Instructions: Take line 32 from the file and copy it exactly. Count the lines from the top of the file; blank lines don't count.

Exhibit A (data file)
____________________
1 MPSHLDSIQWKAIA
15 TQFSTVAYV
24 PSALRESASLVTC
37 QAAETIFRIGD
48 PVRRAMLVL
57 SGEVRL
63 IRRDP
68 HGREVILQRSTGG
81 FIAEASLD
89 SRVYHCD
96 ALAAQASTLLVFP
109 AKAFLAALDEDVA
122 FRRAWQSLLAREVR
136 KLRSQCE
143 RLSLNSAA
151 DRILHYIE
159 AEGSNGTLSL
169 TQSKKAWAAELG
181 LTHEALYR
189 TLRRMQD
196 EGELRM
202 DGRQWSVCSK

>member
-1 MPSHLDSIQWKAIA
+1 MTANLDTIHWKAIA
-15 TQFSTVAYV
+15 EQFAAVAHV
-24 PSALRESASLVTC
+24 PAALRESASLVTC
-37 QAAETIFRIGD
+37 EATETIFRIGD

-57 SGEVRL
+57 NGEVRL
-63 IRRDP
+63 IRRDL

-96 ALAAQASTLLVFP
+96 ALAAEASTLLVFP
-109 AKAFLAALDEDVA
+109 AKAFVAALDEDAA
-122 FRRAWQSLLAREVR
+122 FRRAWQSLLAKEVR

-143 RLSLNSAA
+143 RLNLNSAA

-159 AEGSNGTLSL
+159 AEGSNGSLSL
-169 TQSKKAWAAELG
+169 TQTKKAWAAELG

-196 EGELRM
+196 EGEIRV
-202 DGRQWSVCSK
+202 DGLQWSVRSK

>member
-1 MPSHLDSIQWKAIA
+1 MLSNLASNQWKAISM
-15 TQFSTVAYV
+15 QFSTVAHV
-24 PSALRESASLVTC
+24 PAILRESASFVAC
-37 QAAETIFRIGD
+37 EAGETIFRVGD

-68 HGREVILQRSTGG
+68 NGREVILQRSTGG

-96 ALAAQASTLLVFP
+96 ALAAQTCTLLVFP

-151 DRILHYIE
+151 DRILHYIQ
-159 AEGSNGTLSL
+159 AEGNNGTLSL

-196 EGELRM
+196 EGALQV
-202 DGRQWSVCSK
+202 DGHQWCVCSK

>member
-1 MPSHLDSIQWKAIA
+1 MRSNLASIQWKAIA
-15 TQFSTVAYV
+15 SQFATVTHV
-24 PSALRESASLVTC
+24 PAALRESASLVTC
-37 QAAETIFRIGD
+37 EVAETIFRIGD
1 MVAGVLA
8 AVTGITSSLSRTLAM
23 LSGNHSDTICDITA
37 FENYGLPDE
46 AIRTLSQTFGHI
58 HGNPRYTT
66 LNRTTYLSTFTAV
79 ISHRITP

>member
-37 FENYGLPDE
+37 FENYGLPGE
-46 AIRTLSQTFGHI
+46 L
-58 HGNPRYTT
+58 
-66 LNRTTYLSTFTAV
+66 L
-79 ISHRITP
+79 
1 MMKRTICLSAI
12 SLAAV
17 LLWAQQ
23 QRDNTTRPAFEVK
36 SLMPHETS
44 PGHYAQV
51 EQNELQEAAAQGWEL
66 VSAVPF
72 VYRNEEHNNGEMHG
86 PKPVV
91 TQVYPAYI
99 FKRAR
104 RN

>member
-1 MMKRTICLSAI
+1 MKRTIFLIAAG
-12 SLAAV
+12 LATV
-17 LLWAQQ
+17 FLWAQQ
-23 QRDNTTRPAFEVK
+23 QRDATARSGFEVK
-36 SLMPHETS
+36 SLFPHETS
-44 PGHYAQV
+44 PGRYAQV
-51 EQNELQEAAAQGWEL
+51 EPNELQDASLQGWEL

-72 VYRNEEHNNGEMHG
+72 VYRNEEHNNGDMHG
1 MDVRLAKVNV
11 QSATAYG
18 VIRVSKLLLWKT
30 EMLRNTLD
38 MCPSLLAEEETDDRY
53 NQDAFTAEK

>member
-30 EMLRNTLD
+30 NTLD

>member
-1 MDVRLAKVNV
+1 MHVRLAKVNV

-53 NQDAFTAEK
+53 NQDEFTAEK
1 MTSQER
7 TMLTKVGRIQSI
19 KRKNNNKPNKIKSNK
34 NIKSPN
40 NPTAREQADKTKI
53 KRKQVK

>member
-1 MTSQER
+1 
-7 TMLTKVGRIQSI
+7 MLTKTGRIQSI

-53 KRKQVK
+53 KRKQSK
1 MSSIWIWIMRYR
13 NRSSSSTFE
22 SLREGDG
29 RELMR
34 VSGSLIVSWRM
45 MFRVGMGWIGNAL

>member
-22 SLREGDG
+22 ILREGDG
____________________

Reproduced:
-57 SGEVRL